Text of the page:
The latest fad in the seemingly never-ending reimagining of antisemitism is the assertion that one can safely contest the existence of the State of Israel while simultaneously admiring the religious precepts of Judaism, thereby avoiding the trip-wire that makes one an antisemite.
“I don’t hate Jews, only Israel” has now become a mantra that provides a comfortable ideological home to many, even those professing adherence to the Jewish faith.
It’s a crock. This argument fails on theological, moral and even practical grounds.
Zionism is inherently part of Judaism
Theologically, there is no daylight between Zionism – the movement that has successfully brought the Jewish people back to its biblical homeland – and Judaism itself. Indeed, the covenantal relationship between God and Abraham, Isaac and Jacob (as well as the vision of many prophets) – which is at the core of Judaism – is based almost entirely upon God’s promises to install and promote the Jewish nation inside the Land of Israel.
There are many biblical commandments that can only be performed within the Land of Israel. The rewards promised to the Jews who keep God’s commandments all entail successful settlement of the land; in contrast, failure to observe God’s will is believed to cause expulsion and exile.
Rashi, the greatest of many biblical commentators, even goes so far as to say that the story of creation in the Book of Genesis is presented primarily to establish a legal entitlement of the Jewish people to the Land of Israel – if God created the world, one cannot contest His decision to give a part of it to the Jews.
Being an anti-Zionist is also deeply offensive from a moral perspective. Israel is the only Jewish state. Opposing its right to exist is to oppose the right of the Jews, and only the Jews, to a state of their own. There are about 80 countries with an official religion, ranging from Hindu to Buddhist to Christian to Muslim. None is criticized for having a state-sponsored faith. Only the Jewish people, who regrettably has a past like no other people in terms of its trials and tribulations living under the rule of a foreign sovereign, is denied a homeland by anti-Zionists. Such denial is incompatible with Jewish survival and decidedly antisemitic.
Practically speaking, you also can’t have Judaism without Jews. And in the absence of Zionism, there might no longer exist the critical mass needed to sustain the Jewish faith. In 1948, there were about five million Jews in America, six million Jews elsewhere in the Diaspora, and 600,000 Jews in Israel. Today, the number of American Jews has remained constant, the rest of the Diaspora has dropped, and the number of Jews in Israel has increased about twelve-fold! And there is no basis to see these trends reversing. Accordingly, to deny the Zionist dream today is to deny the Jewish faith the wherewithal to carry on.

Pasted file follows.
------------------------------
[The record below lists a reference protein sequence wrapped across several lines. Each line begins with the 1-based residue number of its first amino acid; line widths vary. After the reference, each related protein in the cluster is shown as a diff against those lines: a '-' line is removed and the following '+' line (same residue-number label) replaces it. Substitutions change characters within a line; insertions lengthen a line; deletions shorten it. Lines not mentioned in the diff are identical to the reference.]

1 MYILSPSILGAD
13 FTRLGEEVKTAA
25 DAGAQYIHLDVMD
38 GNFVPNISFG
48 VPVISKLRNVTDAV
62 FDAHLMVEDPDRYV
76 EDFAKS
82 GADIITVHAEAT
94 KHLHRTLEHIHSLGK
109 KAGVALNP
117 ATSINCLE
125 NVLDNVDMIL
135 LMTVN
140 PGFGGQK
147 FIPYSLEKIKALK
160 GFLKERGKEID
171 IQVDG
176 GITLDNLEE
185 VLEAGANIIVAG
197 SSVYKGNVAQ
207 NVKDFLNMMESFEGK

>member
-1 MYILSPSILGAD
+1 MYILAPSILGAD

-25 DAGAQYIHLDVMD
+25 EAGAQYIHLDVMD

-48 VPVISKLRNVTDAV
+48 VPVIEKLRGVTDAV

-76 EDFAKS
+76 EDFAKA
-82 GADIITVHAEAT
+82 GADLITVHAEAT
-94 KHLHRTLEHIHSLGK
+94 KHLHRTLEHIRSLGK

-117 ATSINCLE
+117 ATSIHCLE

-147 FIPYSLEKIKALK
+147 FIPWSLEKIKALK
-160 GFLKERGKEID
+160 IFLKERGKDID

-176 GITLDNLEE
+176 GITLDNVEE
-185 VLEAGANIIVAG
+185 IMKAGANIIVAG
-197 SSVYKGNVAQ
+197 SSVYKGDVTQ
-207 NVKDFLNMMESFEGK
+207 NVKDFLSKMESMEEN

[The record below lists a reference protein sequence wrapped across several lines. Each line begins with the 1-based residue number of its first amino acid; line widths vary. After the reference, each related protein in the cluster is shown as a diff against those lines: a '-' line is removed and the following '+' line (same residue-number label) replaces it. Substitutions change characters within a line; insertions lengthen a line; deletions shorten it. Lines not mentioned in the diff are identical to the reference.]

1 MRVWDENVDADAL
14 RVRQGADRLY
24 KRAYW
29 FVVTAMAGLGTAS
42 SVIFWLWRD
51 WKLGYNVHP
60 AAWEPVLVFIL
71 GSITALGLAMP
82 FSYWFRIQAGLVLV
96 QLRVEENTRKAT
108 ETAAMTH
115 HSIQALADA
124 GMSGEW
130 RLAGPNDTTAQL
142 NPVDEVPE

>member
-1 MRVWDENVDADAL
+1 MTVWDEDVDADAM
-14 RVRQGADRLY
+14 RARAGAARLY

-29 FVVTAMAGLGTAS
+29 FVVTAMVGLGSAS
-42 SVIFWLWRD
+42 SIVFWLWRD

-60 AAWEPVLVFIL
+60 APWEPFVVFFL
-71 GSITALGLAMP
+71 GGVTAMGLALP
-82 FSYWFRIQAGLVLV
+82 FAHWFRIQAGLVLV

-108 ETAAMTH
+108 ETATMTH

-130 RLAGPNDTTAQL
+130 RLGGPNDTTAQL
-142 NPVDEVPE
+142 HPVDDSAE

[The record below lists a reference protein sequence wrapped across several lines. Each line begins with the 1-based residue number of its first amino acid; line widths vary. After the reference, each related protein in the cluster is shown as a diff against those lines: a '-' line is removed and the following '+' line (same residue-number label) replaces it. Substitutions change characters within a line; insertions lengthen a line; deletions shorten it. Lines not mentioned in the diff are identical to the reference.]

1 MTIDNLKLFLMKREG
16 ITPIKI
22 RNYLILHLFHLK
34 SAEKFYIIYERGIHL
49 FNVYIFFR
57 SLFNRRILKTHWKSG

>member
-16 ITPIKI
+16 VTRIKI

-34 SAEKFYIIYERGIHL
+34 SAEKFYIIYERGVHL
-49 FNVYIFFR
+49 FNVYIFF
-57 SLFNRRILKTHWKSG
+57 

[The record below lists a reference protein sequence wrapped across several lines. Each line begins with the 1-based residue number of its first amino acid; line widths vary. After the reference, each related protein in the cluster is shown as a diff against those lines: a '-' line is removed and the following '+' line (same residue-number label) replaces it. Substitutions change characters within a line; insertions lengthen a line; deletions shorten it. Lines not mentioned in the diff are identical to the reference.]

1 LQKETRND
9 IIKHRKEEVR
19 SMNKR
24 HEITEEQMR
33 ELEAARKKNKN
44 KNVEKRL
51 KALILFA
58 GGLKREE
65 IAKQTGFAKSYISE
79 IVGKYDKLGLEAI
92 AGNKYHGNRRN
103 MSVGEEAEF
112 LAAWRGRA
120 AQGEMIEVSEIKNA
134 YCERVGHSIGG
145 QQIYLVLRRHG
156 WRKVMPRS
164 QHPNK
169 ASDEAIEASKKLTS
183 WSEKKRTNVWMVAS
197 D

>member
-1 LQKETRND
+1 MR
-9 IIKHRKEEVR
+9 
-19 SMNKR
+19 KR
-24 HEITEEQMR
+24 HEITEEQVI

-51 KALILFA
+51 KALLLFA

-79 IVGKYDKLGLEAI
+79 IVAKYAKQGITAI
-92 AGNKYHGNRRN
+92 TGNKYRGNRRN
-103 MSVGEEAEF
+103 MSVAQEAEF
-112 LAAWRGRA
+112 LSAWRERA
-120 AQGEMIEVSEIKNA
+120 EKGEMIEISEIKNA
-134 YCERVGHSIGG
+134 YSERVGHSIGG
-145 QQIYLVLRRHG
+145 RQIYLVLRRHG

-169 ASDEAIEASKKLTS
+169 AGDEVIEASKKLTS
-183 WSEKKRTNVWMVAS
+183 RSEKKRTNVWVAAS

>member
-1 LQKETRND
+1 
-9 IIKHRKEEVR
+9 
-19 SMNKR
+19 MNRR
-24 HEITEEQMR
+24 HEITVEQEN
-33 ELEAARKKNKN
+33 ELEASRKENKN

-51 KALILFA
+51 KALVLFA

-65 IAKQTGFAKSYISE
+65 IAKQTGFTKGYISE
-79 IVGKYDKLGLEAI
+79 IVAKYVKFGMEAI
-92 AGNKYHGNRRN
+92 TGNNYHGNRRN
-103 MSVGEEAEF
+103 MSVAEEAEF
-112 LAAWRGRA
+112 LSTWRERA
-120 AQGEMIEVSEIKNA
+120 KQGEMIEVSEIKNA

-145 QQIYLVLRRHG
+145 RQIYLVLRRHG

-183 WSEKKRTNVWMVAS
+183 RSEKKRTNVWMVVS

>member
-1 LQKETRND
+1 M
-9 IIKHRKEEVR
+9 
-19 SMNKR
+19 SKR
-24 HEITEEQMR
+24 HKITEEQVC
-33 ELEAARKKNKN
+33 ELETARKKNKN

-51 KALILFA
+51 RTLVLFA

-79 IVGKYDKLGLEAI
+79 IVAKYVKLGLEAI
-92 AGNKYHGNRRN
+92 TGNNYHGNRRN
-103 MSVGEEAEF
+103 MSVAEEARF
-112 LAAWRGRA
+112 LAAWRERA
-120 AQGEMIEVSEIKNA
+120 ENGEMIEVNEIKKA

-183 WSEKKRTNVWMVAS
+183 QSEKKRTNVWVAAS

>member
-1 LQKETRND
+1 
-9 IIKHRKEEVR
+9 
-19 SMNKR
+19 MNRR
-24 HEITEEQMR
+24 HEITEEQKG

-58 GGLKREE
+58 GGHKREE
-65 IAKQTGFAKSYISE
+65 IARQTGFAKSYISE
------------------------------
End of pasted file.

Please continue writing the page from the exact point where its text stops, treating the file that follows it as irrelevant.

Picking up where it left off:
For much of our history, the return of the Jewish people to its biblical homeland must have seemed to our ancestors as a cruel and unattainable illusion. But even then, Jewish liturgical prayer was replete with verses beseeching the Almighty for a return to Zion and Jerusalem. Judaism and Zionism always have been inextricably intertwined throughout the ages.
The beginnings of the State of Israel presented a more nuanced, even confusing, interplay between Zionism and the Jewish faith. The challenges of building a Jewish nation were so daunting that complete subordination of the needs of the individual to those of the state was required. The outgrowth of that collective commitment led to a socialist enterprise that did little to prioritize religious observance. But even under those difficult circumstances, the Bible was studied. Even an atheist knew he was fighting for the “Promised Land.” Whether or not he observed the commandments, Israel’s founding prime minister, David Ben-Gurion, never had a Bible far from reach.
Today, much of the Zionist dream has been realized. Israel is a first-world nation, more than just surviving in a difficult neighborhood. The Jewish holy sites that it controls are accessible to all, Jewish or gentile, who come to worship in peace. Now more than ever, Zionism has merged into Judaism itself. If one is a Jew who believes in God’s biblical covenants to our forefathers and foremothers, Zionism is an integral part of the package of one’s faith.
Israel is the only nation where Judaism can be fully actualized. It is the only place where Jews can pray using the same liturgy in the same location and in the same language that was used 2,000 years ago. While there may have been dark days in our past where Jews gave up on the Zionist dream, thankfully they are long gone.
To be a Jew is to be a Zionist – the two have always been inseparable, now more than ever. ■
The writer served as the United States ambassador to Israel from 2017 to 2021. He is the author of a best-selling memoir, Sledgehammer: How Breaking with the Past brought Peace to the Middle East.